The placeholder name for this mechanic was “Crittercast.” While it had a catchy sound and a good delivery of the intent of the mechanic, it just did not seem like it should be on a Magic card. “Critter,” for starters, was a little goofy. And for me, the whole idea of coming together or helping out was not present in crittercast. The hunt for Convoke was a long and arduous one. When the Creative Team finally settled on it, there was some resistance from other folks around R&D. Some were concerned that the word would not be known to many players. (v. To call together, assemble, convene.) Others just mourned the passing of their beloved “Crittercast.” In the end, I believe, the right choice won and Convoke was written in stone. Winner!
Transmute (, Discard this card: Search your library for a card with the same converted mana cost as this card, reveal it, and put it into your hand. Then shuffle your library. Play only as a sorcery.)
Transmute represents one of the only Ravnica block keywords that I wish I could take back. Mechanically, “Transmute” does the job perfectly well (which is why it went straight from design placeholder name to final name). But, when I look back at it, I cannot help but think it does not quite fit the character of the Dimir well enough. It lacks the deceptive, manipulative quality of the guild. Since we took the placeholder name right off the bat, alternatives were never explored. Had we thought to seek one out, I am pretty sure we would have found something befitting the mechanic as well as the flavor of the Lord of Secrets.
Replicate (When you play this spell, copy it for each time you paid its replicate cost. You may choose new targets for the copies.)
Replicate went through a more exhaustive search before settling on its final name. Perhaps it was the fact that, internally, folks were all jazzed about this guild from the start. We all wanted something great. What ended up happening, as it often does when many people of differing opinions on a subject have interest in it, is that nobody came out completely happy. Replicate began its life as “Polycast.” It was an OK name, functionally speaking. I was not pleased with its lack of flavor, so I kept searching. On the opposite end of the spectrum, we considered options that were not real words, but Izzet sounding babble with lots of Izzet letters like Polyzize, Nivmaxx, or the like. Of course, those were way over the top. Pulsate and Pulse made a run for a few days, but ended up hitting the wall. I liked how these gave a different twist, a sound even, to the idea of playing spells over and over. But others did not. We ended up with Replicate – which works well, but does not pack as much Izzet zing as I would like. It does hold a bit of industrial flavor, which is moderately redeeming, but not enough for me to give it the “Winner” stamp.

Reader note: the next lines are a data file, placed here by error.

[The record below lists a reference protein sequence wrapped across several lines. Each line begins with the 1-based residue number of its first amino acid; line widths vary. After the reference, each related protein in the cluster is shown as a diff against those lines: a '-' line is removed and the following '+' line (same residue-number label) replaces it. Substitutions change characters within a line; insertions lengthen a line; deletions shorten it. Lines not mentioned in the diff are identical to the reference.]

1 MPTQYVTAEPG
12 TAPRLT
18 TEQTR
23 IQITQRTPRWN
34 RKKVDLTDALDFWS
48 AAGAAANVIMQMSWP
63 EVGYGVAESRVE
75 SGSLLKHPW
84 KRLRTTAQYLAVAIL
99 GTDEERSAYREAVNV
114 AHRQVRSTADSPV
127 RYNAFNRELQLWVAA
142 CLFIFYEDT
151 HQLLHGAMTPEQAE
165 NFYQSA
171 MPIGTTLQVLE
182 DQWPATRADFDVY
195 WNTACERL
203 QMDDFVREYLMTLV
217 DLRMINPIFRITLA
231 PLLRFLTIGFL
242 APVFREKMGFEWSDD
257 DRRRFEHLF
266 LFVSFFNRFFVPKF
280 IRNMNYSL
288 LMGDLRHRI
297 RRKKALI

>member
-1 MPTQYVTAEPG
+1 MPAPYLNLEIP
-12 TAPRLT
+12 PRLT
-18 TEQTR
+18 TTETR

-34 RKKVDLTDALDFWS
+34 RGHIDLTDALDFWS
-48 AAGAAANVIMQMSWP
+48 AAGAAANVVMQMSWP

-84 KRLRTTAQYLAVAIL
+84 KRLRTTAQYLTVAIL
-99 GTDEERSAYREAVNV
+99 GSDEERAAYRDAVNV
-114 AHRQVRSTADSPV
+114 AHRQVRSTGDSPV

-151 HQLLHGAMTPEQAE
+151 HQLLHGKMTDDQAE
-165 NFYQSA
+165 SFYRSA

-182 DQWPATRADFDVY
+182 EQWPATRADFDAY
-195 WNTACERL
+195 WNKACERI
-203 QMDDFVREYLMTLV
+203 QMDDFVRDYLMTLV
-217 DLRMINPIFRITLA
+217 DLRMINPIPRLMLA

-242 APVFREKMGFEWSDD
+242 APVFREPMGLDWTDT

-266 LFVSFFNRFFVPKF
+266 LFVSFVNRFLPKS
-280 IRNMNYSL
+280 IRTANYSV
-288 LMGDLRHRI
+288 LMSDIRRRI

Bloodthirst 1 (If an opponent was dealt damage this turn, this creature comes into play with a +1/+1 counter on it.)
Bloodthirst is a fine Gruul name. It captures the feral nature of the guild as well as their taste for violence. It was not, however, my first choice. I was sure that the placeholder name, “Paincast” would not survive. It seemed to imply that I had to be in pain to use the ability. It lacked edge, and would never see the light of cardboard if this honorary Gruul had anything to say about it.
My favorite contender for the Gruul keyword was “Savage.” It was short, sweet, and unmistakably Gruul. It was my answer to those who thought Bloodthirst seemed too Black/Red. But “Savage” was short-lived, because Savage Twister was in the guild — and we did not want folks thinking the two were somehow linked (especially since the Twister would not even help trigger the keyword mechanic!) And, no, smartypants, Ghor Clan Savage was not yet in the set, so it did not play a part in the keyword conundrum. So it was back to Bloodthirst. Though my fave was off the board, I was still happy to use Bloodthirst, since it really did swing the focused violence pendulum more toward the Gruul than the Rakdos (who are more about random violence resulting from music, food, and/or blindfolded “Pin the Dagger on the Drekavac”). Winner!
Haunt (When this card is put into a graveyard from play, remove it from the game haunting target creature.)
When this card comes into play, or the creature it haunts is put into the graveyard, …
Haunt is one of the two keywords that go the distance. It was the Design name and we grabbed it and never looked back. Unlike Transmute, Haunt still pleases me to this day. It has the spooky, spirit world vibe of the guild, and completely fits the “here now and back from the dead later” feel of the mechanic. If the mechanic did not make for such a crammed text box (and therefore no room for flavor text), I would give it three cheers. But, in this case, it gets only one: Winner!